After years of research and development, Beyond Meat has finally created a meat substitute that tastes like the real thing. Their products are available at grocery stores across America for those looking to cut back on their intake.
Its stock cratered 19% after it reported a widening loss for the third quarter. The reasons are higher costs and lower demand from customers who favor meat substitutes over real meats. The company’s financial performance worsened over the past year, with an income statement that showed slightly wider losses. The net loss for the latest quarter came in at a whopping $54.8 million, or 87 cents per share. This compares unfavorably to the net loss of $19.3 million, or 31 cents per share, in the same period last year.
Management didn’t impress BYND stock investors with its guidance for the fourth quarter either. Investors should not expect revenue to bounce back immediately. Beyond Meat expects its Q4 results to be negatively impacted by the operational challenges from this quarter.
Most analysts believe the main challenge for the company is to get costs down. There are several segments of the market it can target. For example, McDonald’s is very competitive in school lunches. They can only tap this market if operational challenges are addressed.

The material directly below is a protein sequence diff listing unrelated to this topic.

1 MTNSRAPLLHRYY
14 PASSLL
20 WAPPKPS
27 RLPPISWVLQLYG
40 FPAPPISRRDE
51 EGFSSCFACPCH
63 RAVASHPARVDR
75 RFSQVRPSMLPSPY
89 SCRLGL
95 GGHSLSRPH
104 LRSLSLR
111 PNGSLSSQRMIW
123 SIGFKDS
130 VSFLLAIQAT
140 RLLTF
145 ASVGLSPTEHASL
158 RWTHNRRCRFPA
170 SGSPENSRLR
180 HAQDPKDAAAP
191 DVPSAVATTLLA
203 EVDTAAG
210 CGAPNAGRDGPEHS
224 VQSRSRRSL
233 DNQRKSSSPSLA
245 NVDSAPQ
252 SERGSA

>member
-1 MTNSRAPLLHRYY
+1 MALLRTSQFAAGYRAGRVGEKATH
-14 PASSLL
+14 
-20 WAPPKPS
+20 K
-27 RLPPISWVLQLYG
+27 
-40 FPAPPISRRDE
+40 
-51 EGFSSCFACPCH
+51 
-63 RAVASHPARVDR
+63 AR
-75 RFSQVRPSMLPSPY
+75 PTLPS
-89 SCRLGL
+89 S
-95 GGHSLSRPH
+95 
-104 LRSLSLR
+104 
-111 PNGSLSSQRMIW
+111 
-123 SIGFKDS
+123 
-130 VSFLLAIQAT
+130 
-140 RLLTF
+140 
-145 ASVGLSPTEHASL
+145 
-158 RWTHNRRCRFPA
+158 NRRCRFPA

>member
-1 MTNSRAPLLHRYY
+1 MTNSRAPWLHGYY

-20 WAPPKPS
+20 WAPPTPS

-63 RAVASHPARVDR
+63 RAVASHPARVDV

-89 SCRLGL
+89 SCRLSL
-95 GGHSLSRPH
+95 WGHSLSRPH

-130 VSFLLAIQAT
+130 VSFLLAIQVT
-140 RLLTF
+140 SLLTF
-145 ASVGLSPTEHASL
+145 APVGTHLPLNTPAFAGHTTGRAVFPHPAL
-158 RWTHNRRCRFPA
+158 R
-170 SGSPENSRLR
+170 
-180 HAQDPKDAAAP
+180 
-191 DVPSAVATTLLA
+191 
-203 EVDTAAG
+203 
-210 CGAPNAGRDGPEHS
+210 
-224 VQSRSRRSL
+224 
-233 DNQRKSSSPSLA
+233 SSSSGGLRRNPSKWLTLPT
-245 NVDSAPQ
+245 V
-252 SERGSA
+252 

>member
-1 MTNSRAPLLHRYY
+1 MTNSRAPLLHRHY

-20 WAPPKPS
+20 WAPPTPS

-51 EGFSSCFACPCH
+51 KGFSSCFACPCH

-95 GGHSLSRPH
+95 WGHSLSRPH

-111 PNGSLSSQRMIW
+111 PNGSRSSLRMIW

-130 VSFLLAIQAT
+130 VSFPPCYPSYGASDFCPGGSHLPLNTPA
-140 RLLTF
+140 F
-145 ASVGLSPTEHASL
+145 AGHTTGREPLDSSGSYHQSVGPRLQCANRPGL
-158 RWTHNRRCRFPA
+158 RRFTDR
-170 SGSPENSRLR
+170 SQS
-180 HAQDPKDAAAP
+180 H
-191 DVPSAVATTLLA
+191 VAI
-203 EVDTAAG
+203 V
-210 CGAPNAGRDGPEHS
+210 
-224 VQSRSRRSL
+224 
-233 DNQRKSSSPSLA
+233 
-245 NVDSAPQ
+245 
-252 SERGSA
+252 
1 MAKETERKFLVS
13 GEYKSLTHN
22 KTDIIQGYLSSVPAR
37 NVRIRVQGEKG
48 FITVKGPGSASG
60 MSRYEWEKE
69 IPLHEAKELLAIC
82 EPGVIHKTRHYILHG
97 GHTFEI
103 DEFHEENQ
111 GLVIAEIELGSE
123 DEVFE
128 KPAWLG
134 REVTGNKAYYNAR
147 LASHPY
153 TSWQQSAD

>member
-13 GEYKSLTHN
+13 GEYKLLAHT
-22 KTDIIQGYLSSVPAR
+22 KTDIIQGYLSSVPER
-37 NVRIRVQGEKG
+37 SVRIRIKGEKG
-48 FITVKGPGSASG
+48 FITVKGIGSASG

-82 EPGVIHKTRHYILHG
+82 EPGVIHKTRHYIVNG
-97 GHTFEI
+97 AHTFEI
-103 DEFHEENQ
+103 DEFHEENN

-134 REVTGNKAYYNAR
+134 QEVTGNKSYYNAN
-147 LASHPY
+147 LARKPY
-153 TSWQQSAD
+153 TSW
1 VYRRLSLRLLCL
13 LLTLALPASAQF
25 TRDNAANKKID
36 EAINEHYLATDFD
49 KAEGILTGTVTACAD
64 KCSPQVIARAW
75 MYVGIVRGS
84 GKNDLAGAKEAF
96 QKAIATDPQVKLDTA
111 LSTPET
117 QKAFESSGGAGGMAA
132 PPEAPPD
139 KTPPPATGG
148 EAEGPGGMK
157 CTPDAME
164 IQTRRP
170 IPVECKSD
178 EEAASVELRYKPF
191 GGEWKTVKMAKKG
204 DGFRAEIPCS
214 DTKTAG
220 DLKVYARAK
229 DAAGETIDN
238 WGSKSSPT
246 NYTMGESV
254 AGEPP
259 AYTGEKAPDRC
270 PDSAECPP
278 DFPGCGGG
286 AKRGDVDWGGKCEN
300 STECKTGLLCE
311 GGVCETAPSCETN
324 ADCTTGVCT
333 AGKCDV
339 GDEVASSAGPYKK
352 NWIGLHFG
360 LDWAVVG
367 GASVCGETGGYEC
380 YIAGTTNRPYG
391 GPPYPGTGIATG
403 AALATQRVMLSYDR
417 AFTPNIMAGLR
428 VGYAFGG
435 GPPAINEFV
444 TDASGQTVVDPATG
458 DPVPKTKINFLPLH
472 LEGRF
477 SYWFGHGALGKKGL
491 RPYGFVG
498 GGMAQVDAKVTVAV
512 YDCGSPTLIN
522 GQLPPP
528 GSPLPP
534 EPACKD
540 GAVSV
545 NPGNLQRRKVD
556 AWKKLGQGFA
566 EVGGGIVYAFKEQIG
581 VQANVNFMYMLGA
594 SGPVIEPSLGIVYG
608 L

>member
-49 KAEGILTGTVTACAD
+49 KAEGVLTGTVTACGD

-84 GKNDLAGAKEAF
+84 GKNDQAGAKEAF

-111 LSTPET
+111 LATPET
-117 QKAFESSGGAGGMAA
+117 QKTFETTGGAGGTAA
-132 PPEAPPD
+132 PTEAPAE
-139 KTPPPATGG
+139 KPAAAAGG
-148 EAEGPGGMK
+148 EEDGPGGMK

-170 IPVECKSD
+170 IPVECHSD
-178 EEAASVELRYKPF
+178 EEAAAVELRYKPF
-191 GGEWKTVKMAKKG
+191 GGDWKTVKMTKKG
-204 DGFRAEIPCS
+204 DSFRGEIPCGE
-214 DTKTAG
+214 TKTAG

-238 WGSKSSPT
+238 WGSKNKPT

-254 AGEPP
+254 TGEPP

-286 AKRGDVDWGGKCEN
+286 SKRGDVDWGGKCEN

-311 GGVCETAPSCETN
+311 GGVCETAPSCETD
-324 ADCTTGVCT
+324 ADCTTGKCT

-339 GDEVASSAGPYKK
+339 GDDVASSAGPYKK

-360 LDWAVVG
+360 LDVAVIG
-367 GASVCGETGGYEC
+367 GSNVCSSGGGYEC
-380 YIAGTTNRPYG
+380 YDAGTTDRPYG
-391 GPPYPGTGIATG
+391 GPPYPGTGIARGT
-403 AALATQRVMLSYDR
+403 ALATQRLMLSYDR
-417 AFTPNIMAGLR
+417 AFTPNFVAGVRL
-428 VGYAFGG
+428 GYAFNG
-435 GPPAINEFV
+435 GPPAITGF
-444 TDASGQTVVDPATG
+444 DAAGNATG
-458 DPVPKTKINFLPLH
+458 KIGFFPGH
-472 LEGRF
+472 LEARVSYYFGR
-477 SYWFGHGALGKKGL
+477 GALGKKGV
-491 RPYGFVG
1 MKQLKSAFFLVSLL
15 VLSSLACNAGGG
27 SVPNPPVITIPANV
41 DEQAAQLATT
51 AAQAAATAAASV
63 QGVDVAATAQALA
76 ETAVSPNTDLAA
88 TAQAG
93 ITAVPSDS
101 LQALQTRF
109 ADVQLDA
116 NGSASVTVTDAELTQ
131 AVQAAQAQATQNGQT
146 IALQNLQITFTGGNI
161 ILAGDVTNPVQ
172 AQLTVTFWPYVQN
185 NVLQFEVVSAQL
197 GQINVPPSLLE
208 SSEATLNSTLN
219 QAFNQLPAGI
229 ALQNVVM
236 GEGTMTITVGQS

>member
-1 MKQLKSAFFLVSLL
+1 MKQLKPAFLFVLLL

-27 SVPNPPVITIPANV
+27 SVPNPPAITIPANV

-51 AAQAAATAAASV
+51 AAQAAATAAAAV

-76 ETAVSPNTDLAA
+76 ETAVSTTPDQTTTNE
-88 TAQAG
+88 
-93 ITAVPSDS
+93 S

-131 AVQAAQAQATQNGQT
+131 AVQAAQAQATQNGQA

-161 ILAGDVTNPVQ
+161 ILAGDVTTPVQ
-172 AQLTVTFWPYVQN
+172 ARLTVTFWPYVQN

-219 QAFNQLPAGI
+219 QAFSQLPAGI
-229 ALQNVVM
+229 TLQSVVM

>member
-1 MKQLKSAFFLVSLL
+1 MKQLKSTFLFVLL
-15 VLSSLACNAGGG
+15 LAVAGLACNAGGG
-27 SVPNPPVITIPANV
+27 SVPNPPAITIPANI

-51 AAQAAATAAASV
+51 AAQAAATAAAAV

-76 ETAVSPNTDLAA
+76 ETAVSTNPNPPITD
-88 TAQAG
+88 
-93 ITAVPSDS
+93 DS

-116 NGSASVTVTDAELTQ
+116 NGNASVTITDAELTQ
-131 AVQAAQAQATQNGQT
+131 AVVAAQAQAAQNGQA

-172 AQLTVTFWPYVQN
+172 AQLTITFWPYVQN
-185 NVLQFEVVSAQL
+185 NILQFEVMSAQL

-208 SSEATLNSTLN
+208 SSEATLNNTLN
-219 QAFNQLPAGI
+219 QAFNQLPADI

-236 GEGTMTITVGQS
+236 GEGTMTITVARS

On the bright side, Beyond Meat is benefitting from secular trends. People are eating healthier and are conscious of the environment. Both of these things positively impact Beyond Meat.
Meat Stocks: JBS (JBSAY)
JBS SA is the world’s largest producer of beef and pork and one of the largest chicken processors. Through a subsidiary, the company has a huge market share in America.
Despite challenging conditions, the world’s largest meat company did very well over the last few years. JBS stock profit margins are higher than ever as the company made 7.58 billion reais ($1.8 billion) in the third quarter of fiscal 2021. The company saw major growth in their beef, poultry, and pork sections, making sense considering the Seara unit they operate in Brazil.
The cattle industry is booming in the U.S., with prices for beef on an upswing. livestock markets have been stable, but supply isn’t – which means costs are up, pressuring margins. “Global demand for beef is also very strong, especially in Asia, which accounts for more than 75% of total U.S. beef exports,” according to the company.
JBS said that the Chinese ban on beef imports from Brazil had put pressure on its slaughtering business. The ban on Brazilian beef exports was put in place after cases of mad cow disease were detected in their herds. The company operates in many other countries, so this hasn’t hurt them too badly. Plus, their American subsidiary continues to trade with China, illustrating the importance of this unit. Hence, they can still sell meat to China, just not as much as before. Overall, it’s a huge business with plenty of positives that come with scale.
On the publication date, Faizan Farooque did not have (either directly or indirectly) any positions in the securities mentioned in this article. The opinions expressed in this article are those of the writer, subject to the InvestorPlace.com Publishing Guidelines.
Faizan Farooque is a contributing author for InvestorPlace.com and numerous other financial sites. Faizan has several years of experience in analyzing the stock market and was a former data journalist at S&P Global Market Intelligence. You can check out his analysis on InvestorPlace and TipRanks.